‘Glass’ takes itself far too seriously to take seriously
As the long build-up to the climax of “Glass” begins, one of the characters says, “I’ve been waiting 19 years for this!” It’s something of an inside joke. With “Glass,” writer/director M. Night Shyamalan is wrapping up his surprise trilogy that began with “Unbreakable” in 2000 and continued with 2017’s “Split.” Yep, that’s 19 years worth of filmmaking. To which I have only one question: you waited 19 years for this?
Briefly, “Unbreakable” is about a man named David Dunn (played by Bruce Willis) who’s the only survivor of a horrific train crash. He’s contacted by a brilliant thinker and comic book enthusiast named Elijah Price (played by Samuel L. Jackson) who convinces Dunn that he very well may be a superhero.
Seemingly unrelated, “Split” is about a man named Kevin Wendell Crumb (played by James McAvoy) who suffers from multiple personalities, 24 to be exact, one of which is a kidnapper and killer who preys on teenage girls. Only in the final frames of “Split” does David Dunn show up, closely following news reports about a murderous rampage by Kevin Crumb.
After a 17-year hiatus, a Shyamalan trilogy suddenly seemed in the works and now, two years later, “Glass” is the culmination. Expectations were high that Shyamalan might finally be able to restore his reputation, which soared after “The Sixth Sense” but dipped considerably since then. Perhaps trying too hard to prove himself, he delivers a studious but rather ponderous, lumbering even, examination of an idea that’s not worth all that much. Offering few thrills, chills, or even any sense of fun, “Glass” takes itself far too seriously to take seriously. It talks itself to death.
(Sort of like this review.)
The film does at least offer us a meeting of the minds, so to speak, between the trilogy’s three main characters. Elijah Price (aka Mr. Glass) has been held for years in a psychiatric hospital and he is soon joined by both David Dunn and Kevin Crumb. Dunn had been working as an undercover vigilante dubbed the Overseer when he confronts Kevin Crumb who, as the Beast, was in the midst of another serial killing spree. Both are arrested by police, determined to be mentally unstable, and left in the hands of a psychiatrist (played by Sarah Paulson) who’s determined to break all of them out of their delusions.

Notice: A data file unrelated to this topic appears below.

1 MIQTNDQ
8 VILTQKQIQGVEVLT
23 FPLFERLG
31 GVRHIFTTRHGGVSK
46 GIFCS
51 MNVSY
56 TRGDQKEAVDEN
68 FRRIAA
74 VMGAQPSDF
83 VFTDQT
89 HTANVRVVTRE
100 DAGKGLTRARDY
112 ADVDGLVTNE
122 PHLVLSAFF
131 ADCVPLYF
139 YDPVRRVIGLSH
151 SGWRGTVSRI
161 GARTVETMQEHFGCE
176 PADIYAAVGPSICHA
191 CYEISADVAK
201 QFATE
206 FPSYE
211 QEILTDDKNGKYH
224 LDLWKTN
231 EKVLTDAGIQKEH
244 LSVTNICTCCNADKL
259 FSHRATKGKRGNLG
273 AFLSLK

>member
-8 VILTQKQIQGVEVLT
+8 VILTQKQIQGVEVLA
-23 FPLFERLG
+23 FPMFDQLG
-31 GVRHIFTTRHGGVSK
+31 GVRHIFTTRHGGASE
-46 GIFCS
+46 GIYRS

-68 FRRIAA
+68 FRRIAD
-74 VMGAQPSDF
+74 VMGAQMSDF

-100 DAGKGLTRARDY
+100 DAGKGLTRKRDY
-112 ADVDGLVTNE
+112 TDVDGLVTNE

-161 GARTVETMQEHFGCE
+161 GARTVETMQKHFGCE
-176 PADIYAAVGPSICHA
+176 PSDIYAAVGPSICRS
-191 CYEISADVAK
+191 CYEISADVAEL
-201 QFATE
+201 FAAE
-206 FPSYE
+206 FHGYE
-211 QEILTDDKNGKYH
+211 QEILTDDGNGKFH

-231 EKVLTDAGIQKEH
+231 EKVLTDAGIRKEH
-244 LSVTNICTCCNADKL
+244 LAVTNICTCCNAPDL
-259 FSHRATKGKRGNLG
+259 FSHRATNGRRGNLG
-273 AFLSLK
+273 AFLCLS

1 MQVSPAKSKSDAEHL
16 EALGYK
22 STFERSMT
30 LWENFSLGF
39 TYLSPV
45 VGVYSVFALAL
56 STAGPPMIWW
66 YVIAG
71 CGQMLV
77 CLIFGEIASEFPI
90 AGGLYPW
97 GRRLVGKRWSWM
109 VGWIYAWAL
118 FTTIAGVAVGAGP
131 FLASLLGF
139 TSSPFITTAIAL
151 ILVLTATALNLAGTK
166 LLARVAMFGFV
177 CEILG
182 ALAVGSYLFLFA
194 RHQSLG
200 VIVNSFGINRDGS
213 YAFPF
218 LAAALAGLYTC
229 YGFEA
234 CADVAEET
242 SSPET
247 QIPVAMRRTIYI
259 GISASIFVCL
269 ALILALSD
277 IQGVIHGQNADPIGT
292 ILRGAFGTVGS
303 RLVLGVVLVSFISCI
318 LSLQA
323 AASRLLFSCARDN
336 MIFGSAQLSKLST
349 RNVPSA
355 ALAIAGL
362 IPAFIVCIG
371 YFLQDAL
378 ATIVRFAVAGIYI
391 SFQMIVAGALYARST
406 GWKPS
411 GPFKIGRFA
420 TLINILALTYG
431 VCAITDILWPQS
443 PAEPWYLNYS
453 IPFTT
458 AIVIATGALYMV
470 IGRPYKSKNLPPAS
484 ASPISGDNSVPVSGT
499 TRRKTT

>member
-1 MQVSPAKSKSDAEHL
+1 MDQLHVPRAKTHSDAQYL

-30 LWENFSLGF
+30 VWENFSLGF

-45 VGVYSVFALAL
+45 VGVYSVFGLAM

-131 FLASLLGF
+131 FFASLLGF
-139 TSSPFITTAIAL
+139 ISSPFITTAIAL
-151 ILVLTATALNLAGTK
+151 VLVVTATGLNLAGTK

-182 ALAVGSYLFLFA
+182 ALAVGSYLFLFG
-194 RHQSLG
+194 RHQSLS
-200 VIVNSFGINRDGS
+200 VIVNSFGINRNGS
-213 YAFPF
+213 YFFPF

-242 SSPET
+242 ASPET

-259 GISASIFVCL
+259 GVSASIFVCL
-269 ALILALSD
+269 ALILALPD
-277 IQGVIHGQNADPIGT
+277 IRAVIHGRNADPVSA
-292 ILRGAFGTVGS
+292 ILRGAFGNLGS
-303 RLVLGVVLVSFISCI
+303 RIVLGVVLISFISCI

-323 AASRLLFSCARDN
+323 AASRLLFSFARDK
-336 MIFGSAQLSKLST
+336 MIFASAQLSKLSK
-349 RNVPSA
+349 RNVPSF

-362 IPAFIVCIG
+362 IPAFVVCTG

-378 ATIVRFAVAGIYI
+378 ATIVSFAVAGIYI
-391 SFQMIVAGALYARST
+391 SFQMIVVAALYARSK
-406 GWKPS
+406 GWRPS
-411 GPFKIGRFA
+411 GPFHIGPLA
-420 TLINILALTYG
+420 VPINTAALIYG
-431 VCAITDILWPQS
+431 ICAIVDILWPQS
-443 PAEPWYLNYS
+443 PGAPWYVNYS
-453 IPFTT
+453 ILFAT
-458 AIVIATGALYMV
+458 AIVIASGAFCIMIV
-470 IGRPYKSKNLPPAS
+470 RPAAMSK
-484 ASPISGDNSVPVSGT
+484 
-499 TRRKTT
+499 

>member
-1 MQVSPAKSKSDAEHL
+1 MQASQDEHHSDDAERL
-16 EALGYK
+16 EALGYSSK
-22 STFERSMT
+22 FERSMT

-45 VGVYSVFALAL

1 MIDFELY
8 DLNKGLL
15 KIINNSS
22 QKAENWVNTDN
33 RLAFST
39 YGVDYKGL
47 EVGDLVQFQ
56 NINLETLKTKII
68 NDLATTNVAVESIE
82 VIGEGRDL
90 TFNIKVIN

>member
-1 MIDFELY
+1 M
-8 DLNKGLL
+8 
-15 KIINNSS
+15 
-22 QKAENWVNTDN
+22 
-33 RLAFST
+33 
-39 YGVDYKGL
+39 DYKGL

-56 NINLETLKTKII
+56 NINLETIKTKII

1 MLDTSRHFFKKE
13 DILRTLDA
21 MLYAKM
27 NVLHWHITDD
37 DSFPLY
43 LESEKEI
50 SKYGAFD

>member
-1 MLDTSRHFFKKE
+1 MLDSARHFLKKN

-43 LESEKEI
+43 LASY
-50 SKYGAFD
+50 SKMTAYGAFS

“The three of you are convinced that you have extraordinary gifts like something out of a comic book,” she says.
Crumb is convinced that when he manifests as The Beast, he is a god-like animal who is impervious to pain and bullets. Dunn is a little less certain about his powers but believes that he not only has superhuman strength but also has a sixth sense that can anticipate evil doers’ actions. And Price, perhaps in compensation for his impossibly brittle bones, is, in his mind, the smartest man in the world.
In a very talky session, the psychiatrist, who bills herself as an expert in comic-book-based delusions of grandeur, tries to explain away their supposed superhero talents as being little more than flukes, accidents of fate, or simple misinterpretations.
But Price is having none of it.
“Everything extraordinary can be explained away, and yet it is true… Some of us don’t die from bullets, some of us can still bend steel. That is not a fantasy.”
Price is convinced the three of them are living out their comic book destinies. Crumb is the ultimate villain, Dunn the reluctant hero, and Price, of course, the mastermind, the evil genius behind it all.
It’s hard not to see Shyamalan as Price. Unfortunately, Shyamalan doesn’t seem nearly brilliant enough, at least based on this movie, to make the parallel convincing.
I credit him for not just making another Marvel-like superhero movie. If anything, “Glass” seems like an anti-superhero superhero movie. Shyamalan seems to want us to take superheroes seriously and not cartoonishly. But maybe they’re better as cartoons…